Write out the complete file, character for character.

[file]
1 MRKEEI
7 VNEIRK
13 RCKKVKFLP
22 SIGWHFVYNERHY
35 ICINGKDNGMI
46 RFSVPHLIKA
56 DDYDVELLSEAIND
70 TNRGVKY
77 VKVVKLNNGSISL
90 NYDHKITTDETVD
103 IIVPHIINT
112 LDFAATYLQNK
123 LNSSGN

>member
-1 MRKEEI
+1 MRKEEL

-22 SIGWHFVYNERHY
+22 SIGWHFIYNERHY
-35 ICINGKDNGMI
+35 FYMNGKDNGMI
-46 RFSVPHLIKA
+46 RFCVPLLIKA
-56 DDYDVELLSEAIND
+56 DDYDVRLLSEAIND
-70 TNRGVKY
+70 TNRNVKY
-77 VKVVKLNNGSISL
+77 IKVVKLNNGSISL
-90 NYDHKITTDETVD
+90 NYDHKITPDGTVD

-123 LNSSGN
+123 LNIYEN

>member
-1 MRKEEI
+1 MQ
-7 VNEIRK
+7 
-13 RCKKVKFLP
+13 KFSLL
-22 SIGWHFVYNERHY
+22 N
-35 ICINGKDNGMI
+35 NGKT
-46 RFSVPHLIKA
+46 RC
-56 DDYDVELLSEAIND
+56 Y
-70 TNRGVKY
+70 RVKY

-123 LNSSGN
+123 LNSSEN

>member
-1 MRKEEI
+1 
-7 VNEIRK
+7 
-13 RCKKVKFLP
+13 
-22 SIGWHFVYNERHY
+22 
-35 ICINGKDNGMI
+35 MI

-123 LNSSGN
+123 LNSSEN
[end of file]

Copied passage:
1 MRKEEI
7 VNEIRK
13 RCKKVKFLP
22 SIGWHFVYNERHY
35 ICINGKDNGMI
46 RFSVPHLIKA
56 DDYDVELLSEAIND
70 TNRGVKY
77 VKVVKLNNGSISL
90 NYDHKITTDETVD
103 IIVPHIINT
112 LDFAATYLQNK
123 LNSSGN

>member
-1 MRKEEI
+1 MRKEEL

-22 SIGWHFVYNERHY
+22 SIGWHFIYNERHY
-35 ICINGKDNGMI
+35 FYMNGKDNGMI
-46 RFSVPHLIKA
+46 RFCVPLLIKA
-56 DDYDVELLSEAIND
+56 DDYDVRLLSEAIND
-70 TNRGVKY
+70 TNRNVKY
-77 VKVVKLNNGSISL
+77 IKVVKLNNGSISL
-90 NYDHKITTDETVD
+90 NYDHKITPDGTVD

-123 LNSSGN
+123 LNIYEN

>member
-1 MRKEEI
+1 MQ
-7 VNEIRK
+7 
-13 RCKKVKFLP
+13 KFSLL
-22 SIGWHFVYNERHY
+22 N
-35 ICINGKDNGMI
+35 NGKT
-46 RFSVPHLIKA
+46 RC
-56 DDYDVELLSEAIND
+56 Y
-70 TNRGVKY
+70 RVKY

-123 LNSSGN
+123 LNSSEN

>member
-1 MRKEEI
+1 
-7 VNEIRK
+7 
-13 RCKKVKFLP
+13 
-22 SIGWHFVYNERHY
+22 
-35 ICINGKDNGMI
+35 MI

-123 LNSSGN
+123 LNSSEN